Out of the big ISPs that remain, the Post Office didn’t respond, while Plusnet denied that they shunned slower lines. A spokesperson told ISPreview.co.uk, “At Plusnet we believe in making things as fair and simple as possible, so customers are able to find out the speed they can expect when they sign-up. Being open at the point of sale gives our customers the choice on what they consider to be a minimum speed.”

The parent operator for Plusnet, BT, echoed their sibling: “We aim to make service as personal as possible. This includes making it clear to customers what speeds they can expect from BT at their address during the sign up process. This approach means that we do not reject broadband orders, as customers are well informed,” said a spokesperson. We assume EE follows this approach as they’re also part of BT.

By comparison TalkTalk said they aimed to provide all their customers with the “best possible experience … if a broadband line (ADSL) can only provide speeds of up to 6Mbps, we will only offer the customer a fibre service (where available) which will provide them with a faster, more reliable connection.” Put another way, hard luck if you live in an ADSL-only area and get sub-6Mbps.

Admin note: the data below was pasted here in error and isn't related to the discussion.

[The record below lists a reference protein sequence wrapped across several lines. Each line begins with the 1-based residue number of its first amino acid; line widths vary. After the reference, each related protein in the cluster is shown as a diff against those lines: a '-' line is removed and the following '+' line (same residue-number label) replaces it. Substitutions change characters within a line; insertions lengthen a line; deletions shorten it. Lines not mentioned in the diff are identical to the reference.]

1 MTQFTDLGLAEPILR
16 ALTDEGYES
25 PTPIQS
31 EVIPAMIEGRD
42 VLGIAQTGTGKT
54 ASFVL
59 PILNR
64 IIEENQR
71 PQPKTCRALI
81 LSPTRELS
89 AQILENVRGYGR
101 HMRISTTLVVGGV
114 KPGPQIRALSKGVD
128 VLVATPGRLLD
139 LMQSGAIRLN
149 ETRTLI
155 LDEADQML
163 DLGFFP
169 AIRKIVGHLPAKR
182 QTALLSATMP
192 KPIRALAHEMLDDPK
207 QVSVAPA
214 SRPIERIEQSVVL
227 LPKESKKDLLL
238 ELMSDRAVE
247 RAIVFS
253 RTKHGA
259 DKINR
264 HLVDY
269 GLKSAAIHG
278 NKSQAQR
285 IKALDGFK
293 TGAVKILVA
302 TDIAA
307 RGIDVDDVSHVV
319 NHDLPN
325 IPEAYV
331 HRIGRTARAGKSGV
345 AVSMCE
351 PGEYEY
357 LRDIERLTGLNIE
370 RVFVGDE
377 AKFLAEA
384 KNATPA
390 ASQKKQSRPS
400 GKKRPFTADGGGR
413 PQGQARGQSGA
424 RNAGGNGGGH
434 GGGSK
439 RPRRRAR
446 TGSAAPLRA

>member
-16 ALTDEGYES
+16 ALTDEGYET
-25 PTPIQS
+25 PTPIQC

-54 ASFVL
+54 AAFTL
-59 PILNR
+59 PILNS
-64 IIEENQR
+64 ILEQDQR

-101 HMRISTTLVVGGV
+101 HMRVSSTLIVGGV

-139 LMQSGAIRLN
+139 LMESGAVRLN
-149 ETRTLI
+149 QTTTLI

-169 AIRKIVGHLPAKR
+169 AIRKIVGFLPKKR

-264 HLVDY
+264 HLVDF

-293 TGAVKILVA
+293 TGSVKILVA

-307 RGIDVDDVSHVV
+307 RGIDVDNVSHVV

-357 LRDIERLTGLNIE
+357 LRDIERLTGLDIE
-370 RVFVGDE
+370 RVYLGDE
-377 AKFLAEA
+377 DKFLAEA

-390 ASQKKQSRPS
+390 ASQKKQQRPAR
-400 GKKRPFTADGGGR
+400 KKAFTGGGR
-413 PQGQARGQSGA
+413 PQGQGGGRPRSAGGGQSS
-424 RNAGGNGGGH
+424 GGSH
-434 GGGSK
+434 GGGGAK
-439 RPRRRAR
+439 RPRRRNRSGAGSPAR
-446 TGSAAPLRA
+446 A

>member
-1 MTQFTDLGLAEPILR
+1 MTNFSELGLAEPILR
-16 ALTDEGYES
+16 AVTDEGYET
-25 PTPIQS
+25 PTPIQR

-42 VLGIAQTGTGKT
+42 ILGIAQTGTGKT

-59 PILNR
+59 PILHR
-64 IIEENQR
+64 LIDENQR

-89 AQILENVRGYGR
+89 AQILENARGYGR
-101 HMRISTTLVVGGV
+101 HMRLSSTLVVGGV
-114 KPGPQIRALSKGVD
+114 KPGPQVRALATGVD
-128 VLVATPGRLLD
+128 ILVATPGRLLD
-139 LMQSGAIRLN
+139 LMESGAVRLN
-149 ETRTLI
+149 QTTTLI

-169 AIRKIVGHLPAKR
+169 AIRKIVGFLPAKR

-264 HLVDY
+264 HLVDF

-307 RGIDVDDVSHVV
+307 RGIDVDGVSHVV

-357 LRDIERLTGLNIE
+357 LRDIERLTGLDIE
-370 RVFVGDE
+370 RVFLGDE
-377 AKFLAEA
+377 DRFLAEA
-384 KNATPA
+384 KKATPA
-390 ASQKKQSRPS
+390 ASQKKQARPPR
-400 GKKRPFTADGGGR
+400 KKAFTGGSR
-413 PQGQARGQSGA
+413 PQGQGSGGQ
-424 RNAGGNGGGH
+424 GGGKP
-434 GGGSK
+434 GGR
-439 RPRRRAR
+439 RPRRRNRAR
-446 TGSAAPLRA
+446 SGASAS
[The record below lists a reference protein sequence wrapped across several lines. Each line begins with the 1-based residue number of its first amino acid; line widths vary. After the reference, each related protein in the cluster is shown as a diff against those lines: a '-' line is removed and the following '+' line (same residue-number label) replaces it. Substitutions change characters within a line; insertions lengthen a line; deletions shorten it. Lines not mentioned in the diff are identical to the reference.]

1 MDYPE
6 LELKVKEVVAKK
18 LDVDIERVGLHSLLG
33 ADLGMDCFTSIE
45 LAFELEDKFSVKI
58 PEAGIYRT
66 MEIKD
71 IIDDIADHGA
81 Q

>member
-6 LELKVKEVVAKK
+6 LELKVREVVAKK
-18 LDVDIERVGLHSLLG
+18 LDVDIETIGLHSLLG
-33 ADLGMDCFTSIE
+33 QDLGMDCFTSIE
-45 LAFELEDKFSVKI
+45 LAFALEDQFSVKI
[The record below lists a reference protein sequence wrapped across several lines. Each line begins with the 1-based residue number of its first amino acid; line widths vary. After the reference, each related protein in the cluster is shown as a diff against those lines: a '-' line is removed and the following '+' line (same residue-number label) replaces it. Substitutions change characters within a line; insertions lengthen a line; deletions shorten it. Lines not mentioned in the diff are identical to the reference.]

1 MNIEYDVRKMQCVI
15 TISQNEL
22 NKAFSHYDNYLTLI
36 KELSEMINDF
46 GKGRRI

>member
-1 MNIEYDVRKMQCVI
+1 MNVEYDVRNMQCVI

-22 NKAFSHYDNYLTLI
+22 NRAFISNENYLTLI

TalkTalk’s position is particularly galling for those in this group because they have the largest fully unbundled (LLU) network by UK coverage after Sky and Vodafone, which makes them one of the cheapest alternative ADSL platforms to BT Wholesale based ISPs. All of this effectively makes it harder for those in such disadvantaged communities to get a cheaper service.